That works a bit better in my head, separating the task from various things happening. In the Negotiation above . . .

 

We'll say it's a Hard check to negotiate with someone who wants to kill you. Additionally, he's already ready for battle, 1 Setback. Also, he's got more men than you, so he's also inclined to ignore you. 2 Setback dice. Finally, you killed his adviser last week, and he's still pretty mad about that. 3 Setback dice.

 

Like that?

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I guess then one more issue that comes into head is the perspective of easy, hard, and so on.

 

For example, if someone who has 4 points in Mechanics wants to "hotwire" a Speeder . . . it's probably a no brainer. Easy task.

However, if someone with 2 Intelligence and 0 points in Mechanics wants to "hotwire" a Speeder . . . it's a bit harder. Average or Hard I would say.

 

I recognize that the points they have in it shouldn't be an issue, but again . . . this is how my brain works when you judge a thing to be "easy" or "hard" (With betweens, I know.)

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I guess then one more issue that comes into head is the perspective of easy, hard, and so on.

 

For example, if someone who has 4 points in Mechanics wants to "hotwire" a Speeder . . . it's probably a no brainer. Easy task.

However, if someone with 2 Intelligence and 0 points in Mechanics wants to "hotwire" a Speeder . . . it's a bit harder. Average or Hard I would say.

 

I recognize that the points they have in it shouldn't be an issue, but again . . . this is how my brain works when you judge a thing to be "easy" or "hard" (With betweens, I know.)

Again, you're mixing up a given character's chance of success with just how hard is the task on a scale of 1-5. Regardless of having 0 or 5 ranks in a skill, the check doesn't change. So, if hotwiring a speeder is difficulty 3, then it is difficulty 3 regardless of if you have Mechanics at 0 or 6.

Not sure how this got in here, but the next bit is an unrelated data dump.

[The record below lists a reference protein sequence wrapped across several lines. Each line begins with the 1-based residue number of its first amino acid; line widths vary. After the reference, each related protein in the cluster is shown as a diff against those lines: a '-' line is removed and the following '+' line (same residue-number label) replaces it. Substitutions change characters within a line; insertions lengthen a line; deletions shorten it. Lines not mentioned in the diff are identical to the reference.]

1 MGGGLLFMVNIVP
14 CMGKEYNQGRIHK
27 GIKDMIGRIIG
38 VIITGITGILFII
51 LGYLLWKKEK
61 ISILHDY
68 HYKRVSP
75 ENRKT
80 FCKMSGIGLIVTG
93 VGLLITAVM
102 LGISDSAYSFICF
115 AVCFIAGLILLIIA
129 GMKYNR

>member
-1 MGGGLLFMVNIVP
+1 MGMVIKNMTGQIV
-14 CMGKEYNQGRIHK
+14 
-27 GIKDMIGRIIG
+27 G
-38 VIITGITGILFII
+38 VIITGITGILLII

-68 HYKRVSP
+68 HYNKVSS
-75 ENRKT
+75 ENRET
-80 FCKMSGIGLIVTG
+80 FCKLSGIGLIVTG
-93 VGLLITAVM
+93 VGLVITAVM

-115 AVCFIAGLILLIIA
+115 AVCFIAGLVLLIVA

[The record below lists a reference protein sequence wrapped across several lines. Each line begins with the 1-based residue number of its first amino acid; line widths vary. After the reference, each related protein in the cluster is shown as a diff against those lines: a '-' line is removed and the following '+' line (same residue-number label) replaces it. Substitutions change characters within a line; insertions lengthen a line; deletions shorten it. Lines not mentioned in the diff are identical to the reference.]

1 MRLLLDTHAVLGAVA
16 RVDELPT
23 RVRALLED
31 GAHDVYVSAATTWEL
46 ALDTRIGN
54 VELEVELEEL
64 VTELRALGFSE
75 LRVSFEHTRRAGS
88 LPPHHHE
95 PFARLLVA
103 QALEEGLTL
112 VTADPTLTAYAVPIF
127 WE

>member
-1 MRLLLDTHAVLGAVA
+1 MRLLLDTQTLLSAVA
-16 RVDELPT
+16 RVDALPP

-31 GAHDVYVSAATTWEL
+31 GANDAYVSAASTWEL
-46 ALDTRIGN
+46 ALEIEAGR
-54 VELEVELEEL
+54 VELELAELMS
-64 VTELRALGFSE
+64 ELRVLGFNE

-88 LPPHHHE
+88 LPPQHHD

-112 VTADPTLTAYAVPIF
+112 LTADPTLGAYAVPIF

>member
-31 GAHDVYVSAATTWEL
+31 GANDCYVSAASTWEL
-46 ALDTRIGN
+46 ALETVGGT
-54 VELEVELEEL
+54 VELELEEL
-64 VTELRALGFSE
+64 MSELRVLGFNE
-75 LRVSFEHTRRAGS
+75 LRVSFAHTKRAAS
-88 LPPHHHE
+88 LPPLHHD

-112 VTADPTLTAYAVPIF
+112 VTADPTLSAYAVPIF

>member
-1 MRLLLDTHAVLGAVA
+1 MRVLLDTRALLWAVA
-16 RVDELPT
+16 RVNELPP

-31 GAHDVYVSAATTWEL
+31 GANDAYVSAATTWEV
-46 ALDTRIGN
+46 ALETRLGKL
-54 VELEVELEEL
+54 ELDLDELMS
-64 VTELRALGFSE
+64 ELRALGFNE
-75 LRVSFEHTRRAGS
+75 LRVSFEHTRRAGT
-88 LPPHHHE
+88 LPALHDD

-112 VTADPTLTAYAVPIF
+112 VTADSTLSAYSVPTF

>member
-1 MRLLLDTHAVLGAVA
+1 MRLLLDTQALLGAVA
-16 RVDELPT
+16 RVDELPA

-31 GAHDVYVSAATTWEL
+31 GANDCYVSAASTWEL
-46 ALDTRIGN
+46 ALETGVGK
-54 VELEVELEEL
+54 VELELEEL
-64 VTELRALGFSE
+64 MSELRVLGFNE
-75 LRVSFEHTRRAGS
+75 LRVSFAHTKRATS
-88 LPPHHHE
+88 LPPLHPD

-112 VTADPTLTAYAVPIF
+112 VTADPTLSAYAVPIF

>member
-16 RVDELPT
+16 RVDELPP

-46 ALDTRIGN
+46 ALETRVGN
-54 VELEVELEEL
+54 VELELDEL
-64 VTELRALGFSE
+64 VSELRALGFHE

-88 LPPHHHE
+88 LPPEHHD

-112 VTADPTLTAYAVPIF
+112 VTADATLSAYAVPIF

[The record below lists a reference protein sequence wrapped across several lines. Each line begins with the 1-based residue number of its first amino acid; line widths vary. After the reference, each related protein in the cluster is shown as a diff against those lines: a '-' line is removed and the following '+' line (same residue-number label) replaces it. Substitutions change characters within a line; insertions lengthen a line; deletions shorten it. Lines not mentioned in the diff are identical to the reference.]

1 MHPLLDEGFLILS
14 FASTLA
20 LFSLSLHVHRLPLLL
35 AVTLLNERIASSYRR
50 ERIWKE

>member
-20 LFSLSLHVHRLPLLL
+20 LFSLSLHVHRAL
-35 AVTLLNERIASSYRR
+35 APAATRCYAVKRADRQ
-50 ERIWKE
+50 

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As a DM I would say "Okay, you want to accomplish this. That's an Average difficulty of itself. (Throw in 2 purple dice) Unfortunately, this is going on. (Throw in a Setback dice) And also, this is happening. (Throw in another one.) Additionally, you know you're on a time limit and you don't have all day. (Throw in another one)"

 

Bingo.

 

We'll say it's a Hard check to negotiate with someone who wants to kill you. Additionally, he's already ready for battle, 1 Setback. Also, he's got more men than you, so he's also inclined to ignore you. 2 Setback dice. Finally, you killed his adviser last week, and he's still pretty mad about that. 3 Setback dice.

 

 

Exactly.  On that last one...just MHO, but some things are worth an upgrade instead of setback.  "Ready for battle" has less emotional charge than "killed my advisor", so depending on the situation that chance of Despair may be appropriate.

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Okay, so AMAZING responses here that really help me, although Col. Orange went a bit too Dead Poets Society on me . . .

 

However, after mulling it all over, I think I figured out why I feel uncomfortable with Setback dice.

 

I don't know what the players are going to do. Yes, I can set up and have a general feel for it, but in the end they can break out anything on me. The big bad guy may pull a blaster out on them, then suddenly the negotiator may suddenly say "Wait, I have this to tell him. Let me make a Negotiation check." (Or something.)

I'm not going to say NO to that player, but the bad guy doesn't want to negotiate or anything. So it's a Hard or Devastating check. There's no need for Setback dice, it's a near impossible check anyways.